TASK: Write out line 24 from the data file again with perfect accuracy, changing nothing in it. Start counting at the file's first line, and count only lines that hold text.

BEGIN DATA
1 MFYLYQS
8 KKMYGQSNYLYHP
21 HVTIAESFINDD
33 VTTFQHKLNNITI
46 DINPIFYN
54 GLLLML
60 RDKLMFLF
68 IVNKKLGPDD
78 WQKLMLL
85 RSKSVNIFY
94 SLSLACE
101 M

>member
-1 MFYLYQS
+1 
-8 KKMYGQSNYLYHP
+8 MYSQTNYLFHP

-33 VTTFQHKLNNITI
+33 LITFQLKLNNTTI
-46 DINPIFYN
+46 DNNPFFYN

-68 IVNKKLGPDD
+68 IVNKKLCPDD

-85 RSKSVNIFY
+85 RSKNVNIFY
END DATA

-85 RSKSVNIFY